Acer is a genius of trees or shrubs commonly known as maple. The genus is classified as member of the family Sapindaceae. Most species are deciduous and many are renowned for their autumn leaf colour, but a few are evergreen.
The leaves in most species are palmate veined and lobed, with 3 to 9 (rarely to 13) veins each leading to a lobe, one of which is central or apical. They are distinguished by opposite leaf arrangement.
The distinctive fruit are called samaras, "maple keys", "helicopters", "whirlybirds" or "polynoses". These seeds occur in distinctive pairs each containing one seed enclosed in a "nutlet" attached to a flattened wing of fibrous, papery tissue. They are shaped to spin as they fall and to carry the seeds a considerable distance on the wind. People often call them "helicopters" due to the way that they spin as they fall. Some seeds can remain dormant in the soil for several years before germinating.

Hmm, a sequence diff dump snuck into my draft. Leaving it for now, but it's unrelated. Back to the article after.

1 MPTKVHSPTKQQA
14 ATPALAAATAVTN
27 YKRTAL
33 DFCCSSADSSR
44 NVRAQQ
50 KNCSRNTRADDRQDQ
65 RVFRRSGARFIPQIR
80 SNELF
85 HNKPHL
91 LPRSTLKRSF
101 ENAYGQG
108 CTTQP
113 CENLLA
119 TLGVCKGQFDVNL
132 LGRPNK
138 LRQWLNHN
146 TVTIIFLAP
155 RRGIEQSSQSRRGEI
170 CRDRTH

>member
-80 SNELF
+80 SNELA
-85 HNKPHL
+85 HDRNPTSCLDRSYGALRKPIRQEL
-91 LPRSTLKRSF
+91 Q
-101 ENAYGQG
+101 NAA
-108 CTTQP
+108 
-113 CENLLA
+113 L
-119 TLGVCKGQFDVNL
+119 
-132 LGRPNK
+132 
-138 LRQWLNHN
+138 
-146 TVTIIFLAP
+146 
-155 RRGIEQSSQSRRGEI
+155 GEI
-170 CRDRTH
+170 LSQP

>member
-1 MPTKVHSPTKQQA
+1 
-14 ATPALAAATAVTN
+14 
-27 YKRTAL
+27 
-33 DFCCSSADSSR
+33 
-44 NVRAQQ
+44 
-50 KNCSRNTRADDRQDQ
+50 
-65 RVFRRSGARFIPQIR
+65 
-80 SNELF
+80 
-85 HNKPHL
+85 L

A maple leaf is on the coat of arms of Canada and is on the Canadian flag. The maple is a common symbol of strength and endurance and has been chosen as the national tree of Canada.
Maples are important as source of syrup and wood. Dried wood is often used for the smoking of food. They are also cultivated as ornamental trees.
Leaf peeping is an informal term in the US for the activity in which people travel to view and photograph the fall foliage in areas where foliage changes colors in autumn, particularly in New England, close to canada. A similar custom in Japan is called momijigari.